September 25, 2012
I’ve updated my website with the official “work in progress” description for the Book of the Hidden Land, my working title for the book that will eventually hold the “Tree Book” drawings, Lichen Oracle, and other things. This post offers a more detailed description.
“Shaman…Scientist. I’ve been known by many names over the centuries, but they all mean one thing: echo of a lost knowledge. Never guardian of the power….Perhaps I’m wrong on that. Perhaps science will find its own way into the first forest.”
Robert Holdstock, LAVONDYSS
Some of us walk within the shadow of the First Forest all our lives, living among echoes of an older landscape. In this age, the shaman’s “secret language” is the descriptive vocabulary of science and natural history, and to most people the naturalist is as mysterious and incomprehensible as any shaman.
“Yes, I belong to that most ancient brotherhood not often named because we were once stoned, or burned, or hanged, or now suffer the ostracism of the seeming learned….I think, far off, our arts may well be practiced once again.”
Loren Eiseley, THE INNOCENT ASSASSINS
The “arts” referred to above are those of the old-time naturalist – the collector of beloved yet mysterious natural objects for study – and the ancient shaman or medicine man, collecting the same objects for use in ritual, magic, and divination. The lines are from a poem, “In the Red Sunset on Another Hill”, in which Eisely describes these “arts” and three practitioners: himself, one of his anthropology teachers, and an unknown medicine man whose century-old artifacts Eiseley discovers – and leaves untouched – in a remote archaeological site.
THE BOOK OF THE HIDDEN LAND is a record of personal observations of some common but obscure aspects of nature, chosen because they are artistically intricate and beautiful, scientifically interesting, and have an enduring appeal to the imagination that makes them ideal for use as primitive oracles (and some have indeed been used that way in ancient times). Oracles have acquired New Age or metaphysical trappings that I am attempting to reach beyond in this case. I am using these examples (trees, lichens, pebbles, etc.) to show that the artistic, poetic, scientific, and oracular appeal of these objects all comes from the same place.
The “Hidden Land” is a poetic reference to the Otherworld, the land across the River. In a practical sense, it also refers to the everyday observable aspects of nature that most people don’t see. For those who would like to see in this way but aren’t sure how to do it, this book offers several methods, though my intent is not to write a workbook, but to teach through example and inspiration.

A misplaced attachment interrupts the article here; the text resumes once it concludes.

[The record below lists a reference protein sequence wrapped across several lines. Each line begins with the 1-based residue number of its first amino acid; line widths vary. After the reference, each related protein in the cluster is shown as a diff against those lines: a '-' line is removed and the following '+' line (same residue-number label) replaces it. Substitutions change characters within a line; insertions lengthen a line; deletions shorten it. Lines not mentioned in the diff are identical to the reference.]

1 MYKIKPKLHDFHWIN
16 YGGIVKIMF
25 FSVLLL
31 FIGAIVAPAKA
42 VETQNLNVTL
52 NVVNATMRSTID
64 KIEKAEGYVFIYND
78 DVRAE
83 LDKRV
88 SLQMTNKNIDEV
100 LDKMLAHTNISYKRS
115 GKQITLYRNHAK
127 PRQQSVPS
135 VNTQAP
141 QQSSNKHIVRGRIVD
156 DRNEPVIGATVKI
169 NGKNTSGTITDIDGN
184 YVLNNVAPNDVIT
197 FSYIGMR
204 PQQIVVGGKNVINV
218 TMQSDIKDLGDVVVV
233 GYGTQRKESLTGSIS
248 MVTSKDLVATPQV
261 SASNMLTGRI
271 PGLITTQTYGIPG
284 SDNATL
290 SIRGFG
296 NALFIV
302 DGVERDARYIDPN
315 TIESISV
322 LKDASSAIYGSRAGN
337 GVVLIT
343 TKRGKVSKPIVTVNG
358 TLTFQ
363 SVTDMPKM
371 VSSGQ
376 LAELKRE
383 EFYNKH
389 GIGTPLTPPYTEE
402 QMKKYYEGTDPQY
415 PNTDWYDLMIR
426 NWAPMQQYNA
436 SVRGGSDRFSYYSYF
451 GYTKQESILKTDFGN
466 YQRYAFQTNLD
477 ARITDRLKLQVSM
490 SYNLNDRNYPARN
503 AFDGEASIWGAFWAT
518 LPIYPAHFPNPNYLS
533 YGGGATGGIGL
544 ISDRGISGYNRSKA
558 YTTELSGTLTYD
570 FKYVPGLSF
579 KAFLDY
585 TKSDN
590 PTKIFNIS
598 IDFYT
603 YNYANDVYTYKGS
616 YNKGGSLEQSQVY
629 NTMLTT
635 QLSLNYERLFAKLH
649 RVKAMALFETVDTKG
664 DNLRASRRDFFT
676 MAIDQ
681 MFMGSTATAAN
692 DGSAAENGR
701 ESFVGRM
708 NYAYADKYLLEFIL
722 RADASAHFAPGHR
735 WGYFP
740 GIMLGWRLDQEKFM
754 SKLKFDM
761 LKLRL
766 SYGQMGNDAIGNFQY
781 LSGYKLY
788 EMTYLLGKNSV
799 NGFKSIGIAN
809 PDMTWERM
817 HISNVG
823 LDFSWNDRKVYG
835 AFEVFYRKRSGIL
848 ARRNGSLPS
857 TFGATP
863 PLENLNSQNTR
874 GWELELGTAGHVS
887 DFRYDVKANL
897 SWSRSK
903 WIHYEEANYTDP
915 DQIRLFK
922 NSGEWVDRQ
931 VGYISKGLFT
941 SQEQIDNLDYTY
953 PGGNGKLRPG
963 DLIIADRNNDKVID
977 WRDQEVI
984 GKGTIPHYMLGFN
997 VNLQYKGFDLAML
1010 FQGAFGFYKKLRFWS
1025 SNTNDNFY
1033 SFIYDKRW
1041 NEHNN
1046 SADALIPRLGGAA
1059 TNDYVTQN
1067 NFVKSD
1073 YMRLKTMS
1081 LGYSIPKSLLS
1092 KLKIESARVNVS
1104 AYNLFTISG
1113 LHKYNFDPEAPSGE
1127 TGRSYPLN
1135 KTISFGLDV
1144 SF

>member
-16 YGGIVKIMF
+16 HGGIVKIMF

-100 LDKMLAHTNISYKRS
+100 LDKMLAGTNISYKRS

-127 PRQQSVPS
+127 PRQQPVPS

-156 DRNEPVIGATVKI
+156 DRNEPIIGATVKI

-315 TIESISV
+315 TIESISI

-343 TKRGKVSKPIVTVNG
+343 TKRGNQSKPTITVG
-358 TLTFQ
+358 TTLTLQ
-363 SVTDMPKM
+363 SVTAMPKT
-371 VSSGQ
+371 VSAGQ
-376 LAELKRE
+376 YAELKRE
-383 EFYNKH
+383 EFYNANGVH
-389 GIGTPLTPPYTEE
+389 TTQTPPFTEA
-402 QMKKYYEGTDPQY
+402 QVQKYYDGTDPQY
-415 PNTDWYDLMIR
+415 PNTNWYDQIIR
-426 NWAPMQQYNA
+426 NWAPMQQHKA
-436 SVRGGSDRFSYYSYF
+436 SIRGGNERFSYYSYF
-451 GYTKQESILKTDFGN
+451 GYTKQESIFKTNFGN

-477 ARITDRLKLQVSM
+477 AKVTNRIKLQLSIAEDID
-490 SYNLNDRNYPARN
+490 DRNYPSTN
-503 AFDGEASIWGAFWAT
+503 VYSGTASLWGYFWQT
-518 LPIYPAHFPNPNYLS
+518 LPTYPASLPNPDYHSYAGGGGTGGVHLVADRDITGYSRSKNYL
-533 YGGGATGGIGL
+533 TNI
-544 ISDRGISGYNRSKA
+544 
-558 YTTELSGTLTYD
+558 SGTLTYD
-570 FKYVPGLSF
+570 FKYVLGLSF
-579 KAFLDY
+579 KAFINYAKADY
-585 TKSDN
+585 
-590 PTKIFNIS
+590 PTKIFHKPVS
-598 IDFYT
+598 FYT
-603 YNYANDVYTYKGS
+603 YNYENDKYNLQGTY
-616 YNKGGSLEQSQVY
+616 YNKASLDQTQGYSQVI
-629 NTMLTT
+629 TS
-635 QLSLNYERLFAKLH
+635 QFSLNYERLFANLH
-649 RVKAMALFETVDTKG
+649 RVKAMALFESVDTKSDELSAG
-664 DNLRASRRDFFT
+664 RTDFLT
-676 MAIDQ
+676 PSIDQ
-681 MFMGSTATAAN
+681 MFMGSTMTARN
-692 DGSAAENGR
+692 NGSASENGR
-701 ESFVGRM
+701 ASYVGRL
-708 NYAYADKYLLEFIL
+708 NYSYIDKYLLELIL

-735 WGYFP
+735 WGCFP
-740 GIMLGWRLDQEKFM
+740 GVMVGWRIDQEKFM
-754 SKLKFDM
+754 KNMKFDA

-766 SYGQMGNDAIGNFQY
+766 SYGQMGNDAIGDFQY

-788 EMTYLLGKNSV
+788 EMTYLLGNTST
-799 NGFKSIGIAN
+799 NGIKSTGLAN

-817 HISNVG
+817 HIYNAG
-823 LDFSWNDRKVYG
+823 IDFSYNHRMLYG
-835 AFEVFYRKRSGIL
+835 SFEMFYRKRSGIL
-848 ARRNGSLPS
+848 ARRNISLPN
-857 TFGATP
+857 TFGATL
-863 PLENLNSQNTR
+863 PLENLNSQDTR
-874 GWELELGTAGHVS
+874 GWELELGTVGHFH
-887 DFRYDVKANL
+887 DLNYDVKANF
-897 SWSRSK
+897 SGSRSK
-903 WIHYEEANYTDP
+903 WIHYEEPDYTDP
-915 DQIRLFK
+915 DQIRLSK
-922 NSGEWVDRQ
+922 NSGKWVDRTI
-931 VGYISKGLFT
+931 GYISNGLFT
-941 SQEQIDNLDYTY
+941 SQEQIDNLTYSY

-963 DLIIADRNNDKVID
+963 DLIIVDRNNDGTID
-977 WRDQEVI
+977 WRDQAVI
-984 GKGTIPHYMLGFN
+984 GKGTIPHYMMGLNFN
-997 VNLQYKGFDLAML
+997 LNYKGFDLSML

1. THE LICHEN CLOAK: An artistic introduction to lichen shapes and colors.
(Just beginning the two diagrams that will dominate this section. Several additional drawings are done, including the two shown above.)
2. THE GRAPHIS LICHEN ORACLE: A runelike oracle based on glyphs drawn from several species of Script Lichens (Graphidaceae) from the Outer Banks of North Carolina. Includes a general introduction to Script Lichens, 20 glyph cards, and illustrated card interpretations based on the natural history of the island beaches, coastal forest, and freshwater swamps.
(Done except for a few small pencil drawings for the card descriptions. I recently rewrote and expanded the introduction and re-drew all the cards, inspired by new lichenology information that has appeared online in recent months.)
3. THE DIVINATION BOX: Restoring the ancient symbols of Orb and Scepter to their roots in natural objects. ANTLER AND TURTLE SHELL is an illuminated poetic description of two common wildland bone treasures. MOONPEBBLE HOARD investigates the geology of two small collections of stones that can be “thrown” as an oracle: quartz crystals and round white agate pebbles. (Writing is mostly done. Next stage is to design the illuminated antler pages, and begin drawings of the stones.)
4. CREEKWALKER’S FOREST: The Creek as a path into the land and a tributary to the River between worlds. Portraits of southern Arizona trees and selected Borderland plants.
(Well underway, with several tree drawings and descriptions completed, and a backlog of reference photos ready to draw.)
5. PAINTED BONES: Contemplation of the skeleton: Bones repaired or replaced with natural objects, a record of creative work as self-initiation. (Still in the sketching/planning stage, this short section will include only three or four drawings.)
I plan to query several publishers, though a project like this will be a hard sell and I’m expecting to self publish. At this point I have no idea when the project will be finished but am hoping to go to press in less than two years. This isn’t a long book but most of what I have to say is told in the drawings, which take longer than writing.
February 11, 2010
As the moon wanes, I’m selling the last copies of the Ironwing Tarot Major Arcana (two copies left as of this morning), and putting several egg tempera paintings up for sale on my website HERE. None of them are new (I haven’t done any painting in nearly two years, due to other drawing projects, more metal and lapidary work, and having more cats to care for). Several, such as Jaguarundi Shaman that appears on my website homepage, have never been offered for sale before now. I had retired most of my paintings from the website because most people do not find them interesting, and the painting medium (handground mineral pigments in eggyolk/water medium) can be a turnoff, especially for younger people who typically prefer the ultra-saturated colors that they are used to seeing in digital art. So if I don’t get any inquiries in the next six months or so, I’ll take them down permanently so they’re not cluttering the site.
The Tucson gem and mineral shows are in town, and I’ve been enjoying the madness for the past week, although I only visited two shows this year. Now that I have a lapidary machine and am starting to make beads and carvings, I didn’t look at beads or finished stones. Instead, I bought rough rock (big pile of Madagascar carnelian river pebbles), slabs (picture jasper, blue tigereye, agate, etc.), and various small tools. The fossil displays were some of the best I’ve ever seen at the show. I couldn’t resist buying a lower jaw fragment of Megaloceros, the Pleistocene giant deer, that was collected from a gravel bar in the Rhine River, Germany.
Looks like I’ll be working with a lot of carnelian! In addition to the lovely Madagascar stones that I just bought, I also have an old stockpile of Oregon material, and a pile of bead-sized pink, orange, and red carnelian pebbles that we collected a few weeks ago in the Empire Mountains. So I’m looking forward to making more carvings like this one that I finished in December: